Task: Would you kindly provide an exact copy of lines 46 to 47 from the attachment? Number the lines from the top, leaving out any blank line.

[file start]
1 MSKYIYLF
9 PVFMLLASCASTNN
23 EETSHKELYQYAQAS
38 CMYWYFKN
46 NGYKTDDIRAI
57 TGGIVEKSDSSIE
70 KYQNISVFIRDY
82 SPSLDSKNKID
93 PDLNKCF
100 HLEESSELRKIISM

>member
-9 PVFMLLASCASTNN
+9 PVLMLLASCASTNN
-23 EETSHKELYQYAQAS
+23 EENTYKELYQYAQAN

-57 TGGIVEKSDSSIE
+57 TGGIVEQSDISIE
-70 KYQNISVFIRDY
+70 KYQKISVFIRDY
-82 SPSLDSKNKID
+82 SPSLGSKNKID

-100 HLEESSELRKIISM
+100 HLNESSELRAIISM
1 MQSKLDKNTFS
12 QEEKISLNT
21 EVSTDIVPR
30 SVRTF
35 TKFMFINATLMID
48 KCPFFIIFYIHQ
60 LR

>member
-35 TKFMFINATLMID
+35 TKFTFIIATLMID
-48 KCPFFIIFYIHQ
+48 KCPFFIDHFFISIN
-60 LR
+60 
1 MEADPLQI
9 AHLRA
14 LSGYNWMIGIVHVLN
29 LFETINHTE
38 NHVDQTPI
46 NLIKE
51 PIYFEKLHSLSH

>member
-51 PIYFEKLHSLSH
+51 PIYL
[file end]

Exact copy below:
-51 PIYFEKLHSLSH
+51 PIYL